Mae-Wan Ho is a scientist known, to me at least, for unproductive work: dissing GMOs and biotechnology and, especially, relentlessly attacking “neo-Darwinism”, the modern theory of evolution. Ho is also head of an unfortunately named organization; as Wikipedia notes:
Ho is the director of the Institute of Science in Society (ISIS), an interest group that campaigns against what it sees as unethical uses of biotechnology. The group published about climate change, GMOs, homeopathy, traditional Chinese medicine, and water memory.
In reviewing the organisation, David Colquhoun accused the ISIS of promoting pseudoscience and specifically criticised Ho’s understanding of homeopathy.
Colquhoun’s piece on ISIS, which appears on his site “DC’s Improbable Science,” says this:
At first sight, its theme of “science, society and sustainability” sounded right up my street. It seems to be predominantly an anti-GM, pro-organic farming, organisation. Although some of their contributors seem to be somewhat paranoid, there is much that I can agree with in what they say about that.
But they completely ruin their case by including quite barmy homilies about homeopathy (and here), water structure and traditional chinese medicine. There is also an amazing piece of sheer pseudo-scientific nonsense, “Homeopathic Medicine is Nanopharmacology” by Dana Ullman (though elsewhere on the site, nanotechnology gets a bad press).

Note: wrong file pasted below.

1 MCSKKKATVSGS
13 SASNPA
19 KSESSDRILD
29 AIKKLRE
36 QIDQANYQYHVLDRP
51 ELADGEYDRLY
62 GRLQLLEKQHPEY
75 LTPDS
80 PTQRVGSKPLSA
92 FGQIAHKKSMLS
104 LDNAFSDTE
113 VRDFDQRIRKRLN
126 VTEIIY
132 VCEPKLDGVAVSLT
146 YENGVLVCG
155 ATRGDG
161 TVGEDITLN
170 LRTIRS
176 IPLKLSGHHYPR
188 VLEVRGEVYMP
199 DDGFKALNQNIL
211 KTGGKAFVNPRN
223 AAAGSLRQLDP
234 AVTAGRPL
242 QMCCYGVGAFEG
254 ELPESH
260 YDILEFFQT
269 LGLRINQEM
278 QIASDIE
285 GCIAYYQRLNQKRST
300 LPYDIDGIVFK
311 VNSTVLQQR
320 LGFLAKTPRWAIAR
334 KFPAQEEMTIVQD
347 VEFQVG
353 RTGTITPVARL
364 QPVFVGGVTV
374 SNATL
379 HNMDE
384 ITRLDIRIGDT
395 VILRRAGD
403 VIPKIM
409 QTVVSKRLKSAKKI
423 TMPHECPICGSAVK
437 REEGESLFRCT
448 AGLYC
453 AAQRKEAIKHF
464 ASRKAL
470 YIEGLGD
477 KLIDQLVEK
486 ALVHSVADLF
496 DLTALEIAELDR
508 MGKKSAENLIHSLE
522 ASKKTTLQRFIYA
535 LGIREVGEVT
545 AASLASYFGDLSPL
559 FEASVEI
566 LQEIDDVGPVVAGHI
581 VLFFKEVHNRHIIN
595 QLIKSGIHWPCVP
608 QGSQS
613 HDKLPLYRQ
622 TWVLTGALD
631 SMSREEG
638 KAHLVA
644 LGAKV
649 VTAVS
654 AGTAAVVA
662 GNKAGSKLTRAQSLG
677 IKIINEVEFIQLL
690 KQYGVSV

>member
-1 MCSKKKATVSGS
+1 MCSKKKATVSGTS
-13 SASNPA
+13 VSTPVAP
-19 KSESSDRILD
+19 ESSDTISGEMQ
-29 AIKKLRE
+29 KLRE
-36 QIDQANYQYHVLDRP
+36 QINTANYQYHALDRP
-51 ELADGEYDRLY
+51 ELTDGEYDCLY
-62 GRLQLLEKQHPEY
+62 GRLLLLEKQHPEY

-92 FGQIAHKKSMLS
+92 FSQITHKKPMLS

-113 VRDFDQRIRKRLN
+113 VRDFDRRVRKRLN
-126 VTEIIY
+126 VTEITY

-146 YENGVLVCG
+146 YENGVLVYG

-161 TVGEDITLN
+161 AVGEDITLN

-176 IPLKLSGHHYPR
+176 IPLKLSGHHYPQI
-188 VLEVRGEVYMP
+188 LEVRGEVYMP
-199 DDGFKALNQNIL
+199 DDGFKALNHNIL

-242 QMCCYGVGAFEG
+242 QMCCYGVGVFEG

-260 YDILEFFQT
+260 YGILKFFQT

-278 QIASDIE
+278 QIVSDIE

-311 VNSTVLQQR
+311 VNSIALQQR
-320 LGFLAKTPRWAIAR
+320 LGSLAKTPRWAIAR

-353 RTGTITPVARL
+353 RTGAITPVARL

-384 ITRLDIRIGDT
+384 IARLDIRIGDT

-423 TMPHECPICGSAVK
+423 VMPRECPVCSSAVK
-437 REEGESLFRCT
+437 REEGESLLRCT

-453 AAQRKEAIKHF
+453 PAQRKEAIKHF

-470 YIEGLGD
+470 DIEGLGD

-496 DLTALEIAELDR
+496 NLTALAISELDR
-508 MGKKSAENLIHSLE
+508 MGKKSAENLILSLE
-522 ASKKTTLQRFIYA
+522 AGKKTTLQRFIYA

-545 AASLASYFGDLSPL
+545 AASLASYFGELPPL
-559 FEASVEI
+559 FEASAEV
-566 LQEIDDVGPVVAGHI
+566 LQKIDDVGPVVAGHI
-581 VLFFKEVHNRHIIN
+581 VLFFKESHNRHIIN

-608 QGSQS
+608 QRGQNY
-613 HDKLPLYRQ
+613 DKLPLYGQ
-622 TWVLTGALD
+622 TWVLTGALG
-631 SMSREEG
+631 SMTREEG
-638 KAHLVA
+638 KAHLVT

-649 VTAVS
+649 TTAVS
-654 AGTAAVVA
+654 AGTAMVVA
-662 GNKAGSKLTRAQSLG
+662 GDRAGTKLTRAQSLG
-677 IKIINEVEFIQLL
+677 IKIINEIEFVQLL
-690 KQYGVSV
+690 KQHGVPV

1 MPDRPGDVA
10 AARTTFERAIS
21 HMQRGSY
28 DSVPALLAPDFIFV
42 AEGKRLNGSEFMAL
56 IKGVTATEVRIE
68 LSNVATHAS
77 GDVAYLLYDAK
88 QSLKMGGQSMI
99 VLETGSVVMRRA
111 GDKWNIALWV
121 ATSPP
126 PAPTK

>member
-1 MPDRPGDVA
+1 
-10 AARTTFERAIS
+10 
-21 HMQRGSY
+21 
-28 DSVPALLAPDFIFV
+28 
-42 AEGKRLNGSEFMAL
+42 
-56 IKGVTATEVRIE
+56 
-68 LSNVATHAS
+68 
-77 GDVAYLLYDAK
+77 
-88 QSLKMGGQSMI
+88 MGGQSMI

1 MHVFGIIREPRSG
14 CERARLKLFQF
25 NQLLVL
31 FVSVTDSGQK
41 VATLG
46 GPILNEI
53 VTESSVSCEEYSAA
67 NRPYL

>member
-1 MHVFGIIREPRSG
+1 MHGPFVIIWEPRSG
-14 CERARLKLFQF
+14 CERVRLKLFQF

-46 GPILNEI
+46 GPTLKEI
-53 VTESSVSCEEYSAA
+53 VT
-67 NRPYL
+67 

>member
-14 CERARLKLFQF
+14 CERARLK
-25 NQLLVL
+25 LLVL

Most of the nutty content seems to be written by the director of the Institute herself. Dr Mae-Wan Ho, who is listed as “Reader in Biology at the Open University” (that’s odd -no trace of her on the Open University web site). In fact some doubts have been cast on her biography. Wikipedia says “She is former head of the Bio-Electrodynamics laboratory at the Open University in Milton Keynes after either having been fired for incompetence or resigning because of personal reasons.” Whatever the truth in that may be, she clearly doesn’t understand homeopathy.
Be sure to look at the links on homeopathy, which are seriously nutty, suggesting ways that water could really retain a memory of molecules that are no longer in it.